Title:
Location determinative electronic training methodology and related architecture
Kind Code:
A1


Abstract:
Embodiments of the present invention involve a location-determinative training and verification methodology including supporting architecture designed to allow users to travel to and identify elements of a training process or work flow.



Inventors:
Baldus, Ronald F. (Camas, WA, US)
Fain, Steven A. (Vancouver, WA, US)
Kohltfarber, Randall T. (Camas, WA, US)
Application Number:
10/943368
Publication Date:
04/06/2006
Filing Date:
09/17/2004
Primary Class:
Other Classes:
434/362
International Classes:
G09B3/00
View Patent Images:
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Primary Examiner:
EGLOFF, PETER RICHARD
Attorney, Agent or Firm:
SCHWABE WILLIAMSON& WYATT (PORTLAND, OR, US)
Claims:
What is claimed is:

1. In a portable electronic device, a method comprising: requesting a user to perform a first training task including identification of a target element associated with a process; receiving input data indicating a located element; and determining whether the first training task has been successfully performed by the user based at least in part upon physical proximity of the portable electronic device with respect to either the target element or the located element.

2. The method of claim 1, wherein the input data comprises barcode data.

3. The method of claim 1, wherein the input data comprises radio-frequency identification tag information emitted from a radio-frequency identification tag associated with the located element.

4. The method of claim 1, wherein the input data is provided by a user via a user-input device.

5. The method of claim 1, wherein determining whether the first training task has been successfully performed comprises: comparing the input data with stored data associated with the target element; and providing feedback to the user indicating successful performance of the first training task if differences between the input data and the stored data fall within a determined margin of error.

6. The method of claim 5, further comprising: requesting the user to perform a second training task if it is determined that the user has successfully performed the first training task.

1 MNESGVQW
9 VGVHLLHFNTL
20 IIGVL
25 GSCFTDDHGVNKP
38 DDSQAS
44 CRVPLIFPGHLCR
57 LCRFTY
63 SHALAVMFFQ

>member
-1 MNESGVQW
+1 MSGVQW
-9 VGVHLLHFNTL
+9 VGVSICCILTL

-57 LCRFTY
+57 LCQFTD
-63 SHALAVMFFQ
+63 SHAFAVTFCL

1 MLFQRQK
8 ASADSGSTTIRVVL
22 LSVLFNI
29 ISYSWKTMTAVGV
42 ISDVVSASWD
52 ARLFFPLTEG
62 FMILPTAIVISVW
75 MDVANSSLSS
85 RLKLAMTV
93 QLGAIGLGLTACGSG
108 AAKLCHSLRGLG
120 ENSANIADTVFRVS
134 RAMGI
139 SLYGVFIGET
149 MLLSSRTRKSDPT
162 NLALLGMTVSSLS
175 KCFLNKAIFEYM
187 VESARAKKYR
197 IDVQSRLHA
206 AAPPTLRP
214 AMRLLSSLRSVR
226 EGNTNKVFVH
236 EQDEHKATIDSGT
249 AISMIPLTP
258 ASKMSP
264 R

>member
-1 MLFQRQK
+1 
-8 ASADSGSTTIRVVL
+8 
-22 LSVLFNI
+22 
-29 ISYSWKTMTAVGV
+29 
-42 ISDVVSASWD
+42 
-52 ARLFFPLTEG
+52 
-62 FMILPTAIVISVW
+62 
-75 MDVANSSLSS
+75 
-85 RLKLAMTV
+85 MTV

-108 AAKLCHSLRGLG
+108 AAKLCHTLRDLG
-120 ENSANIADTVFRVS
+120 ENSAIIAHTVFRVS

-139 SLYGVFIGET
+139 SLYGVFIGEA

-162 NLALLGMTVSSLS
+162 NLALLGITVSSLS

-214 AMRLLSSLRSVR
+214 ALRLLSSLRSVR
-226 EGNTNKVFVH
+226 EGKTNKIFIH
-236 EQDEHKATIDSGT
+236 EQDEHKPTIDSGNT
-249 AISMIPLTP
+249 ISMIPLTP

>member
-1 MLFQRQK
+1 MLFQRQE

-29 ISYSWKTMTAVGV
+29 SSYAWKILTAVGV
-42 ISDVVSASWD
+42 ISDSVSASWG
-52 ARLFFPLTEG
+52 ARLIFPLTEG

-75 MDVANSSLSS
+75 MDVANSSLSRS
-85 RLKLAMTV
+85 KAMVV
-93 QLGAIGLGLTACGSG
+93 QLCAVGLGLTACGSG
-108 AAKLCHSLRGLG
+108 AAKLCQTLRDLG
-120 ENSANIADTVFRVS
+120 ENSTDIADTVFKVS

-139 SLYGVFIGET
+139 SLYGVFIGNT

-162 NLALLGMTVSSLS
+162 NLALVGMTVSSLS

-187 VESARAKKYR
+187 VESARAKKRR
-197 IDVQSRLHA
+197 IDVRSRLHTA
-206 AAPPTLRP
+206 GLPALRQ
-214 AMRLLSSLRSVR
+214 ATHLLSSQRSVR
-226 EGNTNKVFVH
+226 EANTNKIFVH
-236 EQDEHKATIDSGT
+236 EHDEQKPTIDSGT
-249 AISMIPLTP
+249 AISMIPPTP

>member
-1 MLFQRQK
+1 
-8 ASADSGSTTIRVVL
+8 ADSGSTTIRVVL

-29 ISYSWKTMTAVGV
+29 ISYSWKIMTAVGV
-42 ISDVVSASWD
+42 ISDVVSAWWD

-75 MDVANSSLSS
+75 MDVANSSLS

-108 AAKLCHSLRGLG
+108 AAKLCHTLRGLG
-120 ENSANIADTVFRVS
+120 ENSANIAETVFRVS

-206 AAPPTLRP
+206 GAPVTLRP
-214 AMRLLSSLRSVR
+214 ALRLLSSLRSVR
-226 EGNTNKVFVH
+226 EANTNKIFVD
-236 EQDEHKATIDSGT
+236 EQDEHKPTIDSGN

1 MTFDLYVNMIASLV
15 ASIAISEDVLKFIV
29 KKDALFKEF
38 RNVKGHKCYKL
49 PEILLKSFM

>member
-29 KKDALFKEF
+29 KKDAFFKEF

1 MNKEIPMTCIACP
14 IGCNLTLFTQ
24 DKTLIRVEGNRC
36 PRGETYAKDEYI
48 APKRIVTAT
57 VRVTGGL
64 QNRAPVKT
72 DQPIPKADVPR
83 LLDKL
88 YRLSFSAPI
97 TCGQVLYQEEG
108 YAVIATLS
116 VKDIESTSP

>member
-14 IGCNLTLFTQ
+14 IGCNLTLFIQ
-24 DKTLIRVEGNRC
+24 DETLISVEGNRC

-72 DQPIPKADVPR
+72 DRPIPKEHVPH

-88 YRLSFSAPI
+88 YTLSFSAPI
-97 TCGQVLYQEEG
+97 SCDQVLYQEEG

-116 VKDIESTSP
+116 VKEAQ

7. The method of claim 5, wherein comparing the input data with stored data associated with the target element comprises: generating an electronic message including at least a portion of the input data; transmitting the electronic message to a remote device; and receiving an indication from the remote device as to whether the user has successfully performed the first training task.

8. The method of claim 1, wherein determining whether the first training task has been successfully performed comprises: comparing the input data with stored data associated with the target element; and providing feedback to the user indicating unsuccessful performance of the first training task if differences between the input data and the stored data fall outside a determined margin of error.

9. The method of claim 8, wherein receiving input data comprises receiving satellite signals to facilitate determination of a geographical location of the portable electronic device.

10. The method of claim 1, further comprising: determining a first time at which the user is requested to perform the first training task; determining a second time at which the input data is received; and providing feedback to the user indicating successful performance of the first training task if differences between the first time and second time fall within a determined margin of error.

11. The method of claim 1, wherein the first training task is received from a learning management system.

12. The method of claim 1, wherein the first training task is received as part of a sequenced task list.

13. A portable electronic device comprising: a processor; and a machine readable medium communicatively coupled to the processor, the machine readable medium having a plurality of instructions disposed thereon, which when executed by the processor, are operative to request a user to perform a first training task including identification of a target element associated with a process, receive input data indicating a located element, and determine whether the first training task has been successfully performed by the user based at least in part upon physical proximity of the portable electronic device with respect to either the target element or the located element.

14. The portable electronic device of claim 13, further comprising: a display device coupled to the processor to request performance of one or more training tasks; and a network interface coupled to the processor to facilitate communication between the portable electronic device and one or more stationary computing devices.

15. The portable electronic device of claim 14, further comprising: a receiver to receive global positioning satellite signals to facilitate the portable electronic device in determining a geographic location of the portable electronic device.

16. The portable electronic device of claim 14, further comprising: a barcode reader coupled to the processor to receive the input data.

17. The portable electronic device of claim 14, further comprising: a radio frequency receiver to receive the input data originating from a radio frequency identification tag.

18. The portable electronic device of claim 13, wherein the portable electronic device is selected from a group consisting of a PDA, a mobile phone and a computing tablet.

19. The portable electronic device of claim 13, wherein the instructions are further operative to compare the input data with stored data associated with the target element; and provide feedback to the user indicating successful performance of the first training task if differences between the input data and the stored data fall within a determined margin of error.